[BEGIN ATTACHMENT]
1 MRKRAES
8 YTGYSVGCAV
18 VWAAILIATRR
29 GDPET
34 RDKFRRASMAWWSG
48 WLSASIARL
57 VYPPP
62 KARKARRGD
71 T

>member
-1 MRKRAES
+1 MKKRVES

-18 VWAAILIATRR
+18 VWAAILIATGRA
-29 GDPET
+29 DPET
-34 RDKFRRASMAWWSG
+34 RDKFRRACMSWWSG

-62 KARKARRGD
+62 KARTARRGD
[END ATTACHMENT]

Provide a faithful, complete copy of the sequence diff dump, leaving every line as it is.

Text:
1 MRKRAES
8 YTGYSVGCAV
18 VWAAILIATRR
29 GDPET
34 RDKFRRASMAWWSG
48 WLSASIARL
57 VYPPP
62 KARKARRGD
71 T

>member
-1 MRKRAES
+1 MKKRVES

-18 VWAAILIATRR
+18 VWAAILIATGRA
-29 GDPET
+29 DPET
-34 RDKFRRASMAWWSG
+34 RDKFRRACMSWWSG

-62 KARKARRGD
+62 KARTARRGD